EPPO Global Database

EPPO Reporting Service no. 05 - 2015 Num. article: 2015/099

New data on Agrilus auroguttatus

Agrilus auroguttatus (Coleoptera: Buprestidae – EPPO Alert List) is a wood borer which has recently been introduced into California (US), probably from Arizona (US). In California, A. auroguttatus is causing extensive tree mortality on native oak species (see EPPO RS 2013/058). Recent studies have been conducted in the USA and provide new information about this pest.

Determination of its area of origin in Arizona
In California, the development of a classical biological control program against A. auroguttatus is a high priority due the continuing ecological and economic damage caused by this insect since its introduction. In order to determine its area of origin, an analysis of the genetic relationships existing between and within populations of A. auroguttatus from Arizona and California has been conducted. Although the area of origin for the invasive population in California could not be firmly determined, results suggest that the Dragoon Mountains (Cochise county in Arizona) could be a possible area of origin. Future surveys for natural enemies which might be used in the biological control of A. auroguttatus will be focussed on the Dragoon Mountains area (Lopez et al., 2014b).

Flight performance
The flight performance of adults of A. auroguttatus under different age (old/young), mating (virgin/mated) and nutritional (fed/starved) status was assessed under controlled conditions using computerized flight mills. Adults were attached to flight mills for a 24 h period, and the total distance flown, flight times and velocities, number and duration of flight periods, body size and weight were measured. It was observed that nutrition, body size, and interactions between nutrition and age were important factors (gender and mating status had no influence), and that A. auroguttatus was only capable of flying relatively short distances during a 24 h period. The general results of these experiments indicate that A. auroguttatus is unable to fly long distances across habitats that lack suitable host plants. The authors concluded that their work supports the hypothesis that human-aided transportation (probably via infested oak firewood) from Southern Arizona across the Sonora desert has led to the introduction and subsequent spread of A. aurogutattus within the native oak woodlands of Southern California (Lopez et al., 2014a).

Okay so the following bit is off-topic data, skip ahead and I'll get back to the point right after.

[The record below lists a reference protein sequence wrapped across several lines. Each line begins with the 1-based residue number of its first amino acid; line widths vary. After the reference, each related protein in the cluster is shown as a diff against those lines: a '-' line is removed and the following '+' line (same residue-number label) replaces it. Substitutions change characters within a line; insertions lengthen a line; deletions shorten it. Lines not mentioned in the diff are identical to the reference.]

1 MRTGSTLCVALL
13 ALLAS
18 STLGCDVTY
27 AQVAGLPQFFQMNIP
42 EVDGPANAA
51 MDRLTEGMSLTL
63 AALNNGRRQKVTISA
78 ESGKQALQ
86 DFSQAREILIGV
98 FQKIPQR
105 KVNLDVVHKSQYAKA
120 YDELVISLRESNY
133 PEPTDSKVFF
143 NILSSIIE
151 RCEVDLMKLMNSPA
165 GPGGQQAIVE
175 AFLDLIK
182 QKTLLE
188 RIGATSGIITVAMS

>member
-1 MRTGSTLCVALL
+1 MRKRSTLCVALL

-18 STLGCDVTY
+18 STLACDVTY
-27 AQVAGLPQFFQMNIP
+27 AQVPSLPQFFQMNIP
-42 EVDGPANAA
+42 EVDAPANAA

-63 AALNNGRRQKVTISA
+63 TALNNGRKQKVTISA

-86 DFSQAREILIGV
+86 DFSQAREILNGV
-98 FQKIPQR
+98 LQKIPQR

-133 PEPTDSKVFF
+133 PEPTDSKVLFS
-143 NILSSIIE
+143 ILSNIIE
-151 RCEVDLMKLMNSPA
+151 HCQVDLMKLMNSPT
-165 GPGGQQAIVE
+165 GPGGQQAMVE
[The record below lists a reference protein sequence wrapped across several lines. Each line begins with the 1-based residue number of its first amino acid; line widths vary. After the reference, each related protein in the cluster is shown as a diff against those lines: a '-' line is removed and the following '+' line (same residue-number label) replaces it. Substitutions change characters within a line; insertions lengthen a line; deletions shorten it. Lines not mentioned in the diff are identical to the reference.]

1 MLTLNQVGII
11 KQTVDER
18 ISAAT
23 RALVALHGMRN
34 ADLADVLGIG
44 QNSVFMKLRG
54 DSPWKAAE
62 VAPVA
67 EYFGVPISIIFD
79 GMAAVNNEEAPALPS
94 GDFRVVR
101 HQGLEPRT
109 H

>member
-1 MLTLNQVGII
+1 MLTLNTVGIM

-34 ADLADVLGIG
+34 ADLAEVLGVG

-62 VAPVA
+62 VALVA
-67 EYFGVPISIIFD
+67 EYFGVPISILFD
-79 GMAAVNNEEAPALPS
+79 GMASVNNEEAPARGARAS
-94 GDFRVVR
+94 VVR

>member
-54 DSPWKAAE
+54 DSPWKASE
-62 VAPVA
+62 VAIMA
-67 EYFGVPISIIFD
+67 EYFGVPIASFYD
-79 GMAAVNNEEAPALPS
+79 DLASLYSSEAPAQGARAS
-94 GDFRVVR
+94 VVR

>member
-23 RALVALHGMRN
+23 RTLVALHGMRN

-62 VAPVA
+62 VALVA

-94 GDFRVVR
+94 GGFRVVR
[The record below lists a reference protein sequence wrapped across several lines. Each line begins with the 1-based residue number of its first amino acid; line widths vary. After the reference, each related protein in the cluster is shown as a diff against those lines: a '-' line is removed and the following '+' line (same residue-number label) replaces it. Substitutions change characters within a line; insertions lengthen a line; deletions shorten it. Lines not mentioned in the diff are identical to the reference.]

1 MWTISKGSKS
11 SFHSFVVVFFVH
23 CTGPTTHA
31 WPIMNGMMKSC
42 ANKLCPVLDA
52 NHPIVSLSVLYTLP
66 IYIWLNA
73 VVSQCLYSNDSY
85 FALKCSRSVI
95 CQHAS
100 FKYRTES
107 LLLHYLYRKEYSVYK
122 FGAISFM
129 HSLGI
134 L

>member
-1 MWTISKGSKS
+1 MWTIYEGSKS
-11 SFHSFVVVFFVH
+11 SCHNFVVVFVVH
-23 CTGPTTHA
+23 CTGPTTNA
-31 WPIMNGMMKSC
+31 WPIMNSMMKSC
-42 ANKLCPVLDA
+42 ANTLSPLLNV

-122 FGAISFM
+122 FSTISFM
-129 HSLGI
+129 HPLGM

Lopez VM, McClanahan MN, Graham L, Hoddle MS (2014a) Assessing the flight capabilities of the goldspotted oak borer (Coleoptera: Buprestidae) with computerized flight mills. Journal of Economic Entomology 107(3), 1127-1135.
Lopez VM, Rugman-Jones PF, Coleman TW, Hoddle MS, Stouthamer R (2014b) Population genetics of goldspotted oak borer, Agrilus auroguttatus Schaeffer (Coleoptera: Buprestidae): investigating the origin of an invasive pest of native oaks in California. Biological Invasions 16(11), 2393-2402.